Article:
Nigerian president declares state of emergency

Nigeria's president declared a state of emergency Tuesday across the country's troubled northeast, promising to send more troops to fight an increasingly violent Islamic insurgency.

Islamist sect Boko Haram -- whose name means "Western education is sacrilege" in the Hausa language of Nigeria's north -- has intensified its attacks on security forces and government targets in its northeast stronghold this month, prompting President Goodluck Jonathan to declare a state of emergency in certain states.

Last week, dozens of Boko Haram fighters in buses and machine gun-mounted trucks laid siege to the town of Bama, in Borno, killing 55, mostly police and other security forces, and freeing more than 100 prison inmates. Days earlier, scores were killed in the fishing village of Baga, also in Borno, on the shores of Lake Chad, when troops from Nigeria, Niger and Chad raided it looking for Islamists. Local residents said soldiers were responsible for many civilian deaths.

President Jonathan, speaking live on state radio and television networks, also warned that any building suspected to house Islamic extremists would be taken over in what he described as the "war" now facing Africa's most populous nation. However, it's unclear what the emergency powers will do to halt the violence, as a similar past effort failed to stop the bloodshed.

"It would appear that there is a systematic effort by insurgents and terrorists to destabilize the Nigerian state and test our collective resolve," Jonathan said.

Jonathan said the order will be in force in Adamawa, Borno and Yobe states. He said the states would receive more troops, though he will not remove state politicians from their posts. Under Nigerian law, the president has the power to remove politicians from their posts and install a caretaker government in emergency circumstances.

The president's speech offered a stark vision of the ongoing violence, often downplayed by security forces and government officials for political reasons. Jonathan described the attacks as a "rebellion," at one point describing how fighters had destroyed government buildings and "had taken women and children as hostages."

"Already, some northern parts of Borno state have been taken over by groups whose allegiance are to different flags than Nigeria's," Jonathan said.

The president later added: "These actions amount to a declaration of war and a deliberate attempt to undermine the authority of the Nigerian state and threaten (its) territorial integrity. As a responsible government, we will not tolerate this."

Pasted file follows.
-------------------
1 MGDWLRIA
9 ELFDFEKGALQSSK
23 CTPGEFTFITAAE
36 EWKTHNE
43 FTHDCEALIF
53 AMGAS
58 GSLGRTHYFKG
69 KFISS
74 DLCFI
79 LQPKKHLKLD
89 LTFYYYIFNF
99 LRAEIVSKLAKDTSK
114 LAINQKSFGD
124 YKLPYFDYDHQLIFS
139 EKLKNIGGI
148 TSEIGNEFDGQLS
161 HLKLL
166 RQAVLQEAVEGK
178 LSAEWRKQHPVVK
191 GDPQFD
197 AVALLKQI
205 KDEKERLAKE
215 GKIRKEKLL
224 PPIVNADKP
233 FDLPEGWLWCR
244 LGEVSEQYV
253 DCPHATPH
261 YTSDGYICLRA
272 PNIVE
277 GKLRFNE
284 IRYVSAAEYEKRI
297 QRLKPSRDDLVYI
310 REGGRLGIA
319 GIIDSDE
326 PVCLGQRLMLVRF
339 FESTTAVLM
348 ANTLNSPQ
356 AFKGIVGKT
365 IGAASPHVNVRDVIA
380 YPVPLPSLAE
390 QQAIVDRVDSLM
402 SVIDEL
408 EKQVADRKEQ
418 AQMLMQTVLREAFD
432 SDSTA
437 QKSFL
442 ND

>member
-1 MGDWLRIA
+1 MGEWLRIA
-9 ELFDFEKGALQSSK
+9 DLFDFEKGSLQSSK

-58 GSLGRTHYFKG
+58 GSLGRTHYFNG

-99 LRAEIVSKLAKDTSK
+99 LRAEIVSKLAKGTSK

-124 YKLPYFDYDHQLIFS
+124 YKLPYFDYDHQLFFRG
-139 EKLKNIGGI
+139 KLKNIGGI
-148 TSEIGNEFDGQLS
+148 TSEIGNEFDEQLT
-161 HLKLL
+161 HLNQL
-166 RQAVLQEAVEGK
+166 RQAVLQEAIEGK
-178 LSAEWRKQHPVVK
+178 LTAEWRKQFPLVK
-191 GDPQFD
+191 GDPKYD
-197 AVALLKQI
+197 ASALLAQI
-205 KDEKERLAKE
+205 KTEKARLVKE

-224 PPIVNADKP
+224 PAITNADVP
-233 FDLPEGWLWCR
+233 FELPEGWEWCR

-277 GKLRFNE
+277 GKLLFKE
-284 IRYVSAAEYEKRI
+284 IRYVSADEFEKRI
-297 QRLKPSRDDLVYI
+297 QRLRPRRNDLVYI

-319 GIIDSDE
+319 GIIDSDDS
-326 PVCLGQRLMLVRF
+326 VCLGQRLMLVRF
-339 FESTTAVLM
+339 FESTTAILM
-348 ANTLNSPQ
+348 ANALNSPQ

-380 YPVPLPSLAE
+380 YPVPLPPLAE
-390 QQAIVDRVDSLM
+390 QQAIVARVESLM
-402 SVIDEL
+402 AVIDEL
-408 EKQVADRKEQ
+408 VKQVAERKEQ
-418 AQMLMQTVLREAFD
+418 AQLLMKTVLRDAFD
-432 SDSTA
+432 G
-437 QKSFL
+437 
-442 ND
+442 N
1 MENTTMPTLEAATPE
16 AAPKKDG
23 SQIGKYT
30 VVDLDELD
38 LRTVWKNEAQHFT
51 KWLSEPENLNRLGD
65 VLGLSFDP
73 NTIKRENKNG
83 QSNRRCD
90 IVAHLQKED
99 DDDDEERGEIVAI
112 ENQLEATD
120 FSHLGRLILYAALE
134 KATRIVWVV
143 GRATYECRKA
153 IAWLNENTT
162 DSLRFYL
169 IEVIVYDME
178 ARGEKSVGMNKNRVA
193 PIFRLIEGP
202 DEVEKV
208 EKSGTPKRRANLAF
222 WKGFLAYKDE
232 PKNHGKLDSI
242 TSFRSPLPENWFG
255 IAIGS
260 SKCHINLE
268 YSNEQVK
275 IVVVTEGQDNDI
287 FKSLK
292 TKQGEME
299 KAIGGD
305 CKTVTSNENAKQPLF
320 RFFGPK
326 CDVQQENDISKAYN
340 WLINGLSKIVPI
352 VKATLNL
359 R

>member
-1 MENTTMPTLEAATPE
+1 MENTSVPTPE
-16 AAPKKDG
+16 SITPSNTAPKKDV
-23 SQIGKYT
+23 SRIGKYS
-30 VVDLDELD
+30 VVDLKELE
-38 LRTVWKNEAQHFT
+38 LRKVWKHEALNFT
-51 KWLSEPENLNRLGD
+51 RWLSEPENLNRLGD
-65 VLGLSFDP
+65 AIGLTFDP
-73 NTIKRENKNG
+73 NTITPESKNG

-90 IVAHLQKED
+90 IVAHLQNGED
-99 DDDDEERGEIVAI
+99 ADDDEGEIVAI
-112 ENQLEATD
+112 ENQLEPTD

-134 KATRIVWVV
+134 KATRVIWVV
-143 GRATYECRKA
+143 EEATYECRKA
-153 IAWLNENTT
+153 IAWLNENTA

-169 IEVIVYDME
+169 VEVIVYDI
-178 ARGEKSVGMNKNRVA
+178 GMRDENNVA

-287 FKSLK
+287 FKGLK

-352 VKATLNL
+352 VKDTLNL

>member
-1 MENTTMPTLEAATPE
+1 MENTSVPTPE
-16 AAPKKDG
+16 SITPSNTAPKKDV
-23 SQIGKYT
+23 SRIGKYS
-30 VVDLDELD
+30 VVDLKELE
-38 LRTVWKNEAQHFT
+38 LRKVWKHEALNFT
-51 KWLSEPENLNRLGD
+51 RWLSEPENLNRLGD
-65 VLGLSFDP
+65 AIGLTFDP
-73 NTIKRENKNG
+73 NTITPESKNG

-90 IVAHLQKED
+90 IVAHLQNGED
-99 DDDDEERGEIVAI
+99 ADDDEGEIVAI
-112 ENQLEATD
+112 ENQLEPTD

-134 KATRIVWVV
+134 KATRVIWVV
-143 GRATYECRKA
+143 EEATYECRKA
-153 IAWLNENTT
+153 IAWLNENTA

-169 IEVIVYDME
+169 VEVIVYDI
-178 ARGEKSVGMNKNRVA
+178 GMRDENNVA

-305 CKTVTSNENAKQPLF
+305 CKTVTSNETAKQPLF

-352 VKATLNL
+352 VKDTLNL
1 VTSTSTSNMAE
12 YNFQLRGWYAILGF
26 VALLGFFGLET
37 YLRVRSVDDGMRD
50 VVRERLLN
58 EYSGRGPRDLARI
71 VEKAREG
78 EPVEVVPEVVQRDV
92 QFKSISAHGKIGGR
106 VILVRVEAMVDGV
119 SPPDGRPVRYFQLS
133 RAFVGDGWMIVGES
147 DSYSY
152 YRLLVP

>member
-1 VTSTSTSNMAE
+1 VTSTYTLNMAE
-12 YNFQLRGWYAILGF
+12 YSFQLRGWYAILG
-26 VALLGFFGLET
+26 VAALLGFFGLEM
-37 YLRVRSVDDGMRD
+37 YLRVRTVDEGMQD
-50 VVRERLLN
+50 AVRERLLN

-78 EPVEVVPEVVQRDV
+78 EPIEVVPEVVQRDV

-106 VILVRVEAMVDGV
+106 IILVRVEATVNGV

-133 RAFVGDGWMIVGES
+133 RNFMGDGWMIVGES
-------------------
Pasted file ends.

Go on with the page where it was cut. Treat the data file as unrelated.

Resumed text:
This is not the first time Jonathan has implemented emergency measures. In December 2011, Jonathan declared a state of emergency over some limited local government areas in the states, after a church bombing blamed on Boko Haram killed 37 people, but he lifted it in July last year. This new decree, however, is more drastic and covers whole states, likely to cause conflict with powerful governors sitting in those states, as well as the political opposition. On Monday, the Nigeria Governors' Forum, representing the governors of Nigeria's 36 states, issued a statement warning Jonathan against imposing emergency rule in response to the insurgency.

According to an Associated Press count, more than 1,600 people have been killed in attacks by Islamic insurgents since 2010. Recently, Nigeria's military has said Islamic fighters now use anti-aircraft guns mounted on trucks to fight the nation's soldiers, likely outgunning the country's already overstretched security forces.

Boko Haram has said it wants its imprisoned members freed and strict Islamic law adopted across the multiethnic nation of more than 160 million people. It has produced several splinter groups, and analysts say its members have contact with two other Al Qaeda-linked groups in Africa.

The Islamic insurgency in Nigeria grew out of a 2009 riot led by Boko Haram members in Maiduguri that ended in a military and police crackdown that killed some 700 people.

The group's leader died in police custody, in an apparent killing. From 2010 on, Islamic extremists have engaged in hit-and-run shootings and suicide bombings. Recently, however, they've begun to use military-grade weapons, some of which they apparently seized from Nigerian military stockpiles.

Nigeria's military and police also have been repeatedly accused by human rights activists and others of torturing and summarily killing suspects, as well as burning down civilian homes and killing civilians in retaliation for militant attacks.

The latest incident, in a fishing village in Borno state along the shores of Lake Chad, saw at least 187 people killed and there are allegations that soldiers are responsible. While the military has denied repeatedly that it attacks and kills civilians, the country's armed forces have a history of committing such assaults.

Separately on Tuesday, an official in the central Nigerian state of Kaduna said gunmen armed with assault rifles and suspected to be Hausa-Fulani cattle herders killed 11 people in a village there. And in Benue state, a government spokesman said an attack blamed on Hausa-Fulani cattle herders there killed at least 12 people.

The Associated Press and Reuters contributed to this report.